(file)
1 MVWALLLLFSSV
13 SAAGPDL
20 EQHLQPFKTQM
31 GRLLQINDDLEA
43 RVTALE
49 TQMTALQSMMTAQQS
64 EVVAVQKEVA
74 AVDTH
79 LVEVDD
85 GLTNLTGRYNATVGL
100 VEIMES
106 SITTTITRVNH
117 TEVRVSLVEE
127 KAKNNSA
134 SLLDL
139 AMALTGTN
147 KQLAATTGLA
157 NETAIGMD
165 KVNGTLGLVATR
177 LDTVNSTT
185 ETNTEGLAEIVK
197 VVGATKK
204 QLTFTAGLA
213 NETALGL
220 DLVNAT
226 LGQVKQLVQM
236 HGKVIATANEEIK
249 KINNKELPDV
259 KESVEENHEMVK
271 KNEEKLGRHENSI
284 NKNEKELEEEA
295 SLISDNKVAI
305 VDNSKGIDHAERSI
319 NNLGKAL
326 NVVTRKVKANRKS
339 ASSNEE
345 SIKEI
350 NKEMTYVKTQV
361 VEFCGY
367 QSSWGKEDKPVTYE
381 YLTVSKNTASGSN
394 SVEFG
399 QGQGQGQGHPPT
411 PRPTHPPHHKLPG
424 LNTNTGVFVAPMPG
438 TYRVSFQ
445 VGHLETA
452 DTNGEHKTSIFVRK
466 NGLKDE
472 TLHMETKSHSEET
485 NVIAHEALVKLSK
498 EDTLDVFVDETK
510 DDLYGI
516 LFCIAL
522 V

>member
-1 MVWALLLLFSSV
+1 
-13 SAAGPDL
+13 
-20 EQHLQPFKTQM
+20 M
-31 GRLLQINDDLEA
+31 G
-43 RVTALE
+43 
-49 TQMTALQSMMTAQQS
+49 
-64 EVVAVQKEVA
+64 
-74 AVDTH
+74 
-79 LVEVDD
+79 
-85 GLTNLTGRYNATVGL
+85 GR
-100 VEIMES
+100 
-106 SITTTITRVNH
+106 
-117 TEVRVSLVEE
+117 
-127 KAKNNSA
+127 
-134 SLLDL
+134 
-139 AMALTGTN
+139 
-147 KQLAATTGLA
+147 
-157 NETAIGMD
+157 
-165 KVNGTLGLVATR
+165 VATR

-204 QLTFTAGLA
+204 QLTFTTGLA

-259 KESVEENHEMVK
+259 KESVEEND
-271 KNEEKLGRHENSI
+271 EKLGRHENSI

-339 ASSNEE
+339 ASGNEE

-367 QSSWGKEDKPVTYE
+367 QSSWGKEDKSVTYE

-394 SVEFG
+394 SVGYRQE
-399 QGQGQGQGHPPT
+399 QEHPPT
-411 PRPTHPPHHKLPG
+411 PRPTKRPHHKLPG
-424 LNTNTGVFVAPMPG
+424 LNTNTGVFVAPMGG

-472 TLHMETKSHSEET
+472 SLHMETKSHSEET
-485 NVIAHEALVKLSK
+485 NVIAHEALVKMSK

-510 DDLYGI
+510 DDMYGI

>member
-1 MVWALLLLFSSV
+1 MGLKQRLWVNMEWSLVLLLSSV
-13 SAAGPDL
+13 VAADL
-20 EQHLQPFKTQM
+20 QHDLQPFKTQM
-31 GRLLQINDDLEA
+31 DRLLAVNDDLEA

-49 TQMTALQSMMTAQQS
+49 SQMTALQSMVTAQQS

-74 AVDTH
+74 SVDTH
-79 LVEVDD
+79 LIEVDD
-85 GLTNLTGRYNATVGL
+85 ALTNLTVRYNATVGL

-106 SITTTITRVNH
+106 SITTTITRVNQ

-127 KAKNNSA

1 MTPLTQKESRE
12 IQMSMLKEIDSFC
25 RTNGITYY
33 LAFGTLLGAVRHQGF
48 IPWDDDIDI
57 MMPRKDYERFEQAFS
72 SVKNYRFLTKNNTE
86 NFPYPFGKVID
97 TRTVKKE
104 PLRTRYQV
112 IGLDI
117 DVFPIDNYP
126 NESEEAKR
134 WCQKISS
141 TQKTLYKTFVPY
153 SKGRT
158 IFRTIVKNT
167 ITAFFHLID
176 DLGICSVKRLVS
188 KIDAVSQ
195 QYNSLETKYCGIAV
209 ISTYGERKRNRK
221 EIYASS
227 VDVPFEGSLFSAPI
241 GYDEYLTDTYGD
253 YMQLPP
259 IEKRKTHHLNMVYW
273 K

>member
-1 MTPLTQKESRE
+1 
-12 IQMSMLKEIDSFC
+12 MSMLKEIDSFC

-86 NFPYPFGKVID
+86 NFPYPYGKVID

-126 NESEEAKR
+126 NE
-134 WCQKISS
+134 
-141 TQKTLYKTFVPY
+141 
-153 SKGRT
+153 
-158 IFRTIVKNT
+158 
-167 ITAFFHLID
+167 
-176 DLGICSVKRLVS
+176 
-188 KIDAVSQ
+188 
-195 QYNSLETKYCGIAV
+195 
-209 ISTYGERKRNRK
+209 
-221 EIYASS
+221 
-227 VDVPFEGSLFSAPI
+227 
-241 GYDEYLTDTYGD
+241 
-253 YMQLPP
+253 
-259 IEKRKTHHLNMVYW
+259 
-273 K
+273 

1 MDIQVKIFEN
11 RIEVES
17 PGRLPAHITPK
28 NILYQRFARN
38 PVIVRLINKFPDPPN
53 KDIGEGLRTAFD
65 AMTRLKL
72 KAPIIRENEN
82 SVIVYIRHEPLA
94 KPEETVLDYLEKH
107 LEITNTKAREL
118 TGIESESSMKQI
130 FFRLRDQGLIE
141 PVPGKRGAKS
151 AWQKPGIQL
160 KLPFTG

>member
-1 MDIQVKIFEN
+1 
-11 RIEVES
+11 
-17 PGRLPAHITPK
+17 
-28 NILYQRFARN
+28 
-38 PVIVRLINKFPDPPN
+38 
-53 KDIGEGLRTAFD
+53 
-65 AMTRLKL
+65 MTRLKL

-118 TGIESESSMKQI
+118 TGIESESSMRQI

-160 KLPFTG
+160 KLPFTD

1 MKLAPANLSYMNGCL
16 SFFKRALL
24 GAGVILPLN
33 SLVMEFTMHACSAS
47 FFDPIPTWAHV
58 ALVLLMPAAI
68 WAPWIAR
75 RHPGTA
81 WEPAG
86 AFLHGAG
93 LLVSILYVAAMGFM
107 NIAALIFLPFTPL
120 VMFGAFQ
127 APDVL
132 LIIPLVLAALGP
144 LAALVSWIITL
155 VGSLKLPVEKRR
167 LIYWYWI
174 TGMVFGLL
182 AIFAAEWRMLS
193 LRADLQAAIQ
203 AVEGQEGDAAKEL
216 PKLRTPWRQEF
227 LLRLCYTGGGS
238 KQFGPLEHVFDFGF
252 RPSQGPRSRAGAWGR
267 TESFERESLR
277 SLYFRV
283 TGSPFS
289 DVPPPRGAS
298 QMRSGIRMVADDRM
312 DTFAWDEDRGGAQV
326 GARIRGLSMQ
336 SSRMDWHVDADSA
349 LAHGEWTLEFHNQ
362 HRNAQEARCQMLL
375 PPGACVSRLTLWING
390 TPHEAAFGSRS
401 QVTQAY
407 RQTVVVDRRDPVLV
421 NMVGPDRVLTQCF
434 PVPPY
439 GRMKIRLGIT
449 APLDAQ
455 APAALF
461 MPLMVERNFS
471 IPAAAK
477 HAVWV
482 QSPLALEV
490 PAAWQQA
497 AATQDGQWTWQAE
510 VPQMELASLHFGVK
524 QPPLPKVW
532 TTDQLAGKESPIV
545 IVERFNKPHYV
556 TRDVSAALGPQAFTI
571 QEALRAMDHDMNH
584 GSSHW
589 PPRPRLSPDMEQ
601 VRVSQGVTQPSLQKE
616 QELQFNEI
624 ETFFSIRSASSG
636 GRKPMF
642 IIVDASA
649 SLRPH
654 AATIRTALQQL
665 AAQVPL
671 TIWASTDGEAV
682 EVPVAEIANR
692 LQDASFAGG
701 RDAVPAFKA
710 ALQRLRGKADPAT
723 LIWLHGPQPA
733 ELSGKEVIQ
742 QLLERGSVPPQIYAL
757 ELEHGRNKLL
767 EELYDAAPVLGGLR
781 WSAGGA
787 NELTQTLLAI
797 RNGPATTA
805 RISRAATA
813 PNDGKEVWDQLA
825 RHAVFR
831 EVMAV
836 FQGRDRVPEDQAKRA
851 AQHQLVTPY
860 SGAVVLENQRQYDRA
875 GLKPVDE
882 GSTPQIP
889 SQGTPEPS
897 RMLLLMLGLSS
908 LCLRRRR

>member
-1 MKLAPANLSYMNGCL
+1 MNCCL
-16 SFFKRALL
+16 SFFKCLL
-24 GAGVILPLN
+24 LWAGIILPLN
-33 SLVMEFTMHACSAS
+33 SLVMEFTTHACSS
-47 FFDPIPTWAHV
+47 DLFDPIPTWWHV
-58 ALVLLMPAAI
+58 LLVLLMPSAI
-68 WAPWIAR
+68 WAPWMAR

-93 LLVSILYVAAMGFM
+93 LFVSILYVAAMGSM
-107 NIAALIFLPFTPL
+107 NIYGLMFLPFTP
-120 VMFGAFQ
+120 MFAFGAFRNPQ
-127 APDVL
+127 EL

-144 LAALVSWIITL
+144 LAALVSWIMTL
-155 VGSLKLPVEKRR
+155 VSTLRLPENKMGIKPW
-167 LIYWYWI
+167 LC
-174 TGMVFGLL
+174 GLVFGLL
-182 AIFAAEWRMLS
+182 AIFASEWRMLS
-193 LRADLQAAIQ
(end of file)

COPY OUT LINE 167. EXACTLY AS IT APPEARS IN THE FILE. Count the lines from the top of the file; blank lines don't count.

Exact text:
>member